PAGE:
10th September 2021
There is a marked increase in the volume of data breach claims being pursued by both individual claimants and via proposed group/class actions.
This is likely to be partially related to a number of high profile group actions involving well-known brands/organisations combined with the proactive recruitment of claimants by claims management firms.
In many instances the amount claimed is small and the legal basis of the claim is debatable. However, irrespective of the legitimacy/value of the claim, organisations may be tempted to agree a settlement payment because they consider that it is not cost effective to litigate.
The claims follow an all too familiar trajectory. An organisation suffers a data breach relating to the personal data of its clients/customers/employees. Consumer-focused claims management firms then seek to sign up affected customers, draft pre-action correspondence (often by way of use of template documents) with a view to either putting pressure on organisations to settle or by way of issuing multiple claims for damages for breach of UK data protection legislation, breach of confidence, misuse of private information and negligence (usually backed by conditional fee agreements and After the Event (ATE) insurance).
In view of the current lack of clear authority regarding quantum and given the cost exposure that can result from associated ATE premiums in these type of proceedings, claims management firms have created a model, which is geared at achieving a payment in settlement.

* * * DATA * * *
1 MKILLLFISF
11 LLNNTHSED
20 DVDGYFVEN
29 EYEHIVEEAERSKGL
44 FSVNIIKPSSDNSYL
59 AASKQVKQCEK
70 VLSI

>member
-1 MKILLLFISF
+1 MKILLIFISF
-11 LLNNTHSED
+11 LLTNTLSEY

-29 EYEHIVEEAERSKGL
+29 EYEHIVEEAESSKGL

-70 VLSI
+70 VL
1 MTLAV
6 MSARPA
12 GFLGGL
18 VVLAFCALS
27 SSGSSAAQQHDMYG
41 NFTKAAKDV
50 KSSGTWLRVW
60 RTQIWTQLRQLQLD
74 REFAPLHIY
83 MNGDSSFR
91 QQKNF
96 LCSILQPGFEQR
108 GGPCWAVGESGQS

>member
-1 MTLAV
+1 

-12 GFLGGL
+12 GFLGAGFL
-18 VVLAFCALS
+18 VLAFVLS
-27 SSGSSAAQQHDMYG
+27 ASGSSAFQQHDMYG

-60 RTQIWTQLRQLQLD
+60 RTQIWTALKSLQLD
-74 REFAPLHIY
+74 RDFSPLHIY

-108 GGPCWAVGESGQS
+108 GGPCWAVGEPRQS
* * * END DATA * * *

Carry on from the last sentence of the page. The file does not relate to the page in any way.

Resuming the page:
Our team of commercial dispute resolution lawyers are expert in handling all manner of disputes and are highly experienced in resolving and robustly defending claims of this nature. This expertise, when combined with our specialist regulatory and compliance team’s understanding of the related regulatory matrix ensures that an informed and robust strategy can be adopted (with a view to preventing a “flood gate” scenario), whilst also taking any relevant commercial/common sense considerations into account.
We regularly carry out health check reviews of existing policies, procedures and training with a view to “future proofing” against claims of this nature.
Ensure internal protocols and policies are implemented, monitored and followed. Where a breach has or is likely to arise, investigate quickly (maintaining records of any such investigation). Report breaches (or potential breaches) to your data protection team and involve specialist advisers as soon as possible, not least because a report may need to be made to the ICO. Taking quick action is not only a regulatory obligation but may prevent further loss and damage.
Our knowledge of the market, rapidly developing case law and regulatory matrix means we: